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Two-Year Colleges Need to Refine Criticism of NCAA

Brad Wolverton of the Chronicle of Higher Education has the latest in a series of pieces by a number of outlets involving criticism of the NCAA’s increased academic requirements for junior college transfers by the two-year college community. Those complaints are myriad, ranging from the requirements themselves to how they were implemented. The problem, as with much criticism of the NCAA, is that illegitimate beefs are mixed in with bona fide concerns about how the NCAA operates.

The complaints from two-year colleges in Wolverton’s article break down into four major categories:

  • Junior college transfers (especially JC nonqualifiers) have higher standards than other student-athletes;
  • New standards will lead to more academic “slight of hand”, if not outright misconduct;
  • The NCAA raised standards too quickly; and
  • The NCAA should introduce an academic “year of readiness”.

Let’s take each of these in turn.

It is undeniable that junior college transfers have higher requirements than other student-athletes. But the NCAA has made it absolutely clear why. Junior college transfers graduate at a lower rate than just about any other cohort. This goes doubly so for JC nonqualifiers, who already missed one set of NCAA benchmarks. The NCAA is treating this population differently, but every bit of data suggests that it is because this population is different. If two-year colleges want their student-athletes to be treated the same, it is incumbent on the two-year college community to explain, preferably with statistical data, why JC transfers are not different or how those differences can be explained or addressed without increased academic standards.

But that community does itself few favors with the second claim. Any standard will lead to some amount of misconduct. And any standard will lead to athletes and advisors seeking the path of least resistance. Higher standards at least raise the lowest bar. Taking three math classes crammed into one is still a better alternative than skipping math altogether and replacing it with physical education courses to boost GPA, which was allowed under the old standards. When junior colleges talk about easing standards and curricula in response to the new standards, it says more about those institutions than the NCAA and the criticism of the standards devolves into a threat to undermine the reform effort.

Which is a shame because the two-year college community and the NCAA should work more closely together to address the legitimate concerns with the new JC transfer standards. That starts with how quickly they were adopted and implemented. High schools get four years to guide prospects through standards which seem to have increased less than junior college requirements. Announced in late 2011 and effective for students entering college in August 2012, junior colleges are already having to help a large cohort of students (midyear football transfers) hit the new benchmarks just two years later. Phasing in the requirements or simply delaying their effective date until 2016 would have given two-year colleges a similar timeframe to adjust to the new standards.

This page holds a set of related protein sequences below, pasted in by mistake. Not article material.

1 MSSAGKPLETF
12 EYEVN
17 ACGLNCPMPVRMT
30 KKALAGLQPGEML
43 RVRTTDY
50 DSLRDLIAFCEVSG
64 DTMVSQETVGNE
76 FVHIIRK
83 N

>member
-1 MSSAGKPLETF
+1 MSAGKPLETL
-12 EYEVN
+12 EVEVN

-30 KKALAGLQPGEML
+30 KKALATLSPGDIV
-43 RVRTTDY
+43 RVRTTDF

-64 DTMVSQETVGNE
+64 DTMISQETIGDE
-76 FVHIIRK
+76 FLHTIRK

The academic “year of readiness” is a poster child for how the NCAA legislative process can fail. The idea would be that nonqualifiers would be allowed to add an additional redshirt year to the start of their five-year clock. They would stay in junior college for two-and-a-half or three academic years, but would still arrive at their Division I destination with three years remaining on their clock. But Proposal 2011–65 was defeated and a desire to maintain the five-year clock was not the sole reason. Objections were raised that coaches would manipulate the year of readiness, advising prospects to intentionally fail to qualify so they can get an extra year of practice, strength training, and conditioning before playing Division I athletics. The Men’s Basketball Issues Committee was particularly worried about unforeseen loopholes:

The committee is concerned as to whether prospective student-athletes would avail themselves of this option and whether there are potential issues with the application of the proposal that may not be readily discernible at this time.

The NCAA cannot point to statistics and data to support increased transfer requirements then fall back on anecdotal fears to defeat a proposal which would have almost certainly had a positive net effect. Given the backlash to the NCAA’s new JC transfer requirements, it is puzzling that the concept has not been resurrected to address the criticisms that two-year colleges feel compelled to push Division I prospects through by any means necessary.

The debate over 2–4 transfer rules is another example of the NCAA and its critics talking past each other. By raising red herrings and inflammatory accusations, the critics allow the NCAA to avoid addressing clear shortcomings in how it governs collegiate athletics (not to mention institutions that interact with the NCAA like two-year colleges). A single voice for the two-year college community could focus their objections into achievable goals the NCAA would have little choice but to address.

Are you ready for the NEXT STEP!